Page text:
TC Energy announced Friday that it intends to recover more than $ 15 billion in damages related to its Keystone XL project.
United States President Joe Biden revoked the existing presidential permit for the Keystone XL pipeline on January 20, 2021.
As a result, TC Energy has suspended project progress and is evaluating the implications and available options.
The company reported that a notice of intent was filed to initiate an inherited claim from NAFTA under the USMCA.
“TC Energy will seek to recover more than $ 15 billion in damages it has suffered as a result of the United States government’s failure to comply with its NAFTA obligations,” the company said in a statement.
During 2020 and 2021, TC Energy achieved the following milestones towards the advancement of the pipeline:
- It announced that it would proceed with construction on the Keystone XL, which began in April 2020 in both the United States and Canada.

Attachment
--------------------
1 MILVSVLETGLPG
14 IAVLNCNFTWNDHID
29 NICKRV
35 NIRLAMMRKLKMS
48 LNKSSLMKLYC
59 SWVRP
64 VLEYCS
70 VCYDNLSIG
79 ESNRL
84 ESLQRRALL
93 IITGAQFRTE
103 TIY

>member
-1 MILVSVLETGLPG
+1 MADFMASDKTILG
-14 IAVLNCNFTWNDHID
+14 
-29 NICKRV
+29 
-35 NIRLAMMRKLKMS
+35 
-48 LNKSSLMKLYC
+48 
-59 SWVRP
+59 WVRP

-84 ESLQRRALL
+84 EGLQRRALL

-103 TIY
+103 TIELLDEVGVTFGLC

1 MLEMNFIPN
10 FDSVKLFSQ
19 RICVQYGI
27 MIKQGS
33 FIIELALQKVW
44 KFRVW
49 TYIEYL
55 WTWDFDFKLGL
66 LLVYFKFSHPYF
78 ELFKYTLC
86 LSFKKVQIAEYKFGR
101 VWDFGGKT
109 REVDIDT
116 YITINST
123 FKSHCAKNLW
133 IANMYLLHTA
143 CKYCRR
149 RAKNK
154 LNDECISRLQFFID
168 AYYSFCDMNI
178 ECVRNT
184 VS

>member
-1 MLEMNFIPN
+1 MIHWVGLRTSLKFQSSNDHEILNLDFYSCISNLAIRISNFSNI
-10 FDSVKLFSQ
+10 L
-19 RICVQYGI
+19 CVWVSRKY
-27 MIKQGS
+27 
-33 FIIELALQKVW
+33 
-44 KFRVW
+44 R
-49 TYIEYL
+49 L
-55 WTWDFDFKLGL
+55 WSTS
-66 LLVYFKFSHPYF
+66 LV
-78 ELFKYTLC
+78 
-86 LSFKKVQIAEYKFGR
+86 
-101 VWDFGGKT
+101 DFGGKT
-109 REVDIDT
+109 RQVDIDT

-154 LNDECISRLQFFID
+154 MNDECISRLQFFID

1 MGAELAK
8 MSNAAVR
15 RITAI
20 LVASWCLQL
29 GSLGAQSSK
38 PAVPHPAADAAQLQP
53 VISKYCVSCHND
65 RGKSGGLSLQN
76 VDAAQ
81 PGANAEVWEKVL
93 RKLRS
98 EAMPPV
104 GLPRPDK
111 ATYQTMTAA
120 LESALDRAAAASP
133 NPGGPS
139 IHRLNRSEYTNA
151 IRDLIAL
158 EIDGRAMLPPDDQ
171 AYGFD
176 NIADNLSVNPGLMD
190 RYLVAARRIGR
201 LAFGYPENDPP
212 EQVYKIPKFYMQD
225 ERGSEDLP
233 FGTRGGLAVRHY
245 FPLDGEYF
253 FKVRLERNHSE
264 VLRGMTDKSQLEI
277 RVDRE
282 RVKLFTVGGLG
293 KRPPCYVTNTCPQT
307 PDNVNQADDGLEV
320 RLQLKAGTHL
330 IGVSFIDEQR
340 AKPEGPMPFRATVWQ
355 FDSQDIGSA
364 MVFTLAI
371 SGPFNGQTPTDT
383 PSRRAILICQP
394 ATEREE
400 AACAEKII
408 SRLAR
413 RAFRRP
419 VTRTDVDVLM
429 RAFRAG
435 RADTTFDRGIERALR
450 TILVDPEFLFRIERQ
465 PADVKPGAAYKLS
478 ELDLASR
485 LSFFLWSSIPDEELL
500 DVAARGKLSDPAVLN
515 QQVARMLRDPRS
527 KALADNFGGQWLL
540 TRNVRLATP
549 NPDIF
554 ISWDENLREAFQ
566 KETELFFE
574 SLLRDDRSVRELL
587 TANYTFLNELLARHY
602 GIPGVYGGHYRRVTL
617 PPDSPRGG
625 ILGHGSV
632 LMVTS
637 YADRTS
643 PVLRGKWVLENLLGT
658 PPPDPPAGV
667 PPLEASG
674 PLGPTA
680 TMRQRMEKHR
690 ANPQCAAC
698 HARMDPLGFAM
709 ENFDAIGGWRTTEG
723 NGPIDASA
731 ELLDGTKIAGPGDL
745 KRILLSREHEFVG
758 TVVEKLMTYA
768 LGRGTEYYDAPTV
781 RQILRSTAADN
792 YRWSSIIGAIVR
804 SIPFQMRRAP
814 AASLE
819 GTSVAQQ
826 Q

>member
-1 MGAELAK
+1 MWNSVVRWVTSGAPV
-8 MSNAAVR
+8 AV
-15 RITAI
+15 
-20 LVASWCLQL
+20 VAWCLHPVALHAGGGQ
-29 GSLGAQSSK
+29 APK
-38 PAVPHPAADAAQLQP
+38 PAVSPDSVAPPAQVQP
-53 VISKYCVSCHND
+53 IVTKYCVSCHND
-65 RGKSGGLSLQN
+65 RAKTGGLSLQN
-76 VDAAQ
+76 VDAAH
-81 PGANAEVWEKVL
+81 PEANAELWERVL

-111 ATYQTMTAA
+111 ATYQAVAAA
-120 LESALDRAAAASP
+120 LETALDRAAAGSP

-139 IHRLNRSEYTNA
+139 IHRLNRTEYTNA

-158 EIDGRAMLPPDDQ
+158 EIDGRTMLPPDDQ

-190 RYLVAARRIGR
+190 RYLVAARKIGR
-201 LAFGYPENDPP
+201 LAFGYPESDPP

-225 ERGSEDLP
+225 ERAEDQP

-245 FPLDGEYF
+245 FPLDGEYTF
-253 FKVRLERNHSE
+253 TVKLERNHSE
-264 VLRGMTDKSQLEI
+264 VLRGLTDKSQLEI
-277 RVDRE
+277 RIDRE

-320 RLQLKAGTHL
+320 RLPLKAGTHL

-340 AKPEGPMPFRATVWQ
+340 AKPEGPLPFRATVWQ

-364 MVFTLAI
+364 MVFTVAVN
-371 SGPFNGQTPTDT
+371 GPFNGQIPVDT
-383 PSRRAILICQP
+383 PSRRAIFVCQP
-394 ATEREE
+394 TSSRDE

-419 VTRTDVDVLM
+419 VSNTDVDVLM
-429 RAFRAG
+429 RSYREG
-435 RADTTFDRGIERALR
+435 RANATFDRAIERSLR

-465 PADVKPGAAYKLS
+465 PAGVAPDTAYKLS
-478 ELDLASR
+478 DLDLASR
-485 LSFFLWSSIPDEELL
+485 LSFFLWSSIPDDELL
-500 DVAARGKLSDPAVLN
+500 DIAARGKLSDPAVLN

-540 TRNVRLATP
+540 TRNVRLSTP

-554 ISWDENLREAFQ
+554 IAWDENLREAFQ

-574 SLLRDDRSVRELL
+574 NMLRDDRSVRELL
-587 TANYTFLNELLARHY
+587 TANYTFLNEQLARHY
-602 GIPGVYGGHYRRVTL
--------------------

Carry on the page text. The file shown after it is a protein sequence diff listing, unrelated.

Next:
- It completed the border crossing between the United States and Canada on the Keystone XL pipeline in June 2020.
- Executed a Project Labor Agreement with four pipeline unions (operating engineers, laborers, truck drivers, and United Association) to utilize 100% unionized labor in the construction of the pipeline.
- Announced that the pipeline would operate with zero net emissions once commissioned and would use 100% green energy by 2030 to power operating pump stations.
- Entered into a deal whereby the Government of Alberta invested approximately $ 800 million in stock in Keystone XL as of December 31, 2020.
- Executed a US $ 4.1 billion line of credit, guaranteed by the Government of Alberta and without recourse to us, to partially finance the construction of Keystone XL
- Executed definitive agreements with Natural Law Energy, a consortium of five Canadian First Nations, for a potential investment of up to $ 1 billion of equity investment in Keystone XL and future liquid projects.
The pipeline project spans 1,200 miles to transport crude from Hardisty, Alberta, to Steele City, Nebraska.
While President Barack Obama rejected the pipeline project in his administration in 2015, President Donald Trump approved it days after taking office in 2017.
Later, Biden revoked the presidential permit for the project on his first day in office.